Fuyuansaurus – a Baby Tanystropheid or a Mother?

A tiny new tanystropheid was recently described by Fraser et al. (2013). Complete and articulated, but unfortunately too big for its slab, despite its tiny size, the holotype fossil of  Fuyuansaurus lacks a tail and limbs, though undoubtedly limbs were present in vivo (phylogenetic bracketing).

Figure 1. Fuyuansaurus in situ and close to full scale. Unfortunately this tiny tanystropheid is too large for its tinier slab and so lacks legs and a tail.

Figure 1. Fuyuansaurus in situ and close to full scale. Unfortunately this tiny tanystropheid is too large for its even tinier slab and so legs and a tail extend off the slab. If your screen resolution is 72pdi, the upper image is full scale. The light blue structure is a possible egg and the red structure is a possible pubis more like that of sister taxa. There is a mass of soft tissue preservation from the torso covering the posterior nasals, too. The orange structure in the egg may be a displaced hemal arch (chevron).

It always helps when a reconstruction is made,
in this case to literally unwind the specimen.

Figure 2. Click to enlarge. Reconstruction of Fuyuanasaurus. Fraser et al. identified a strange circular object as the pubis, but no sister taxa have a circular pubis. Here it is tentatively ID'd as an egg because a standard pubis is found  nearby.

Figure 2. Click to enlarge. Reconstruction of Fuyuanasaurus slightly smaller than full scale. Yes=, it’s that tiny. Fraser et al. identified a strange circular object as the pubis, but no sister taxa have a circular pubis. Here it is tentatively ID’d as an egg/embryo because a standard pubis is found nearby and another soft tissue mass is also preserved anteriorly. Oddly, cervical #8 is shorter than #7 or #9. Orange in the cheek area is not the coronoid, but a portion of the pterygoid. Purple on the upper jaw margin below the cheek is not the dentary but the surangular.

Phylogenetic analysis nests Fuyuansaurus between the small Tanystropheus with multi-cusped teeth and the large one with simple stabbers. So does that make this another Tanystropheus species? Or do we need to separate the two Tanys generically? Depends if you’re a lumper or splitter. Fraser et al. did not publish their analysis if one was made.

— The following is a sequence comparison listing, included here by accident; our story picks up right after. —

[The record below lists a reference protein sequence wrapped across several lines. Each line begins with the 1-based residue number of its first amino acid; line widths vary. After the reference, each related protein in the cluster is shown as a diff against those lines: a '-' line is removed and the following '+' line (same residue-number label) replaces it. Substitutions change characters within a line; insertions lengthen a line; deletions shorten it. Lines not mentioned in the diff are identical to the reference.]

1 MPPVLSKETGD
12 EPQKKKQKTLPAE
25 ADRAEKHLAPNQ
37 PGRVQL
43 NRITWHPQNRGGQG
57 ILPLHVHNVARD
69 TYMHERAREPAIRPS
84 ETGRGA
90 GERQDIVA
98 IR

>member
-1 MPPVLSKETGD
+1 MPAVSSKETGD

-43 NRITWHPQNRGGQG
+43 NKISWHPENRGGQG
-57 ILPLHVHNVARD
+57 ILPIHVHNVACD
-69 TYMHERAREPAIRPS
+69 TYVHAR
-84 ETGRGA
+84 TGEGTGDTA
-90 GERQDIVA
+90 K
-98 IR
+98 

That strange circular “pubis”.
Fraser et al. identified a round structure with ridge-like process terminating in a hollow bone end as a pubis, but noted that it was unlike the pubis of Tanystropheus or Macrocnemus. No kidding… Autapomorphies like this often have a different reality, as we learned earlier. I wonder if the flat round object was an egg because I found a regular strut-like pubis nearby on the inner mandible and the narrow structure that penetrates the soft ellipse could have been a chevron or a lumbar rib. So the possible tiny juvenile could actually be a possible tiny mother. And that ridge along the rim of the egg could be an embryo vertebral series. Hard to tell with available materials, but an interesting thought nevertheless that could pan out with higher resolution.

References
Fraser NC, Rieppel O and Chun L 2013. A long-snouted protorosaur from the Middle Triassic of southern China, Journal of Vertebrate Paleontology, 33:(5):1120-1126.

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